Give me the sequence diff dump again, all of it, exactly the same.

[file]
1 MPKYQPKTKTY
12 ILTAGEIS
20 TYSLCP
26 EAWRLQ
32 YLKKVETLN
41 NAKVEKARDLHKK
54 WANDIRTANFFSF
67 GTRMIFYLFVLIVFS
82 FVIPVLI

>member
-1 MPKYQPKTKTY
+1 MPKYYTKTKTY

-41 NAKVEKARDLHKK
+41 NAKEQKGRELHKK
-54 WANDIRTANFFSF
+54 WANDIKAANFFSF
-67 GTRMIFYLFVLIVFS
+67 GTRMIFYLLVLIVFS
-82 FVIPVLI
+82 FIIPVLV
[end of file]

1 MPKYQPKTKTY
12 ILTAGEIS
20 TYSLCP
26 EAWRLQ
32 YLKKVETLN
41 NAKVEKARDLHKK
54 WANDIRTANFFSF
67 GTRMIFYLFVLIVFS
82 FVIPVLI

>member
-1 MPKYQPKTKTY
+1 MPKYYTKTKTY

-41 NAKVEKARDLHKK
+41 NAKEQKGRELHKK
-54 WANDIRTANFFSF
+54 WANDIKAANFFSF
-67 GTRMIFYLFVLIVFS
+67 GTRMIFYLLVLIVFS
-82 FVIPVLI
+82 FIIPVLV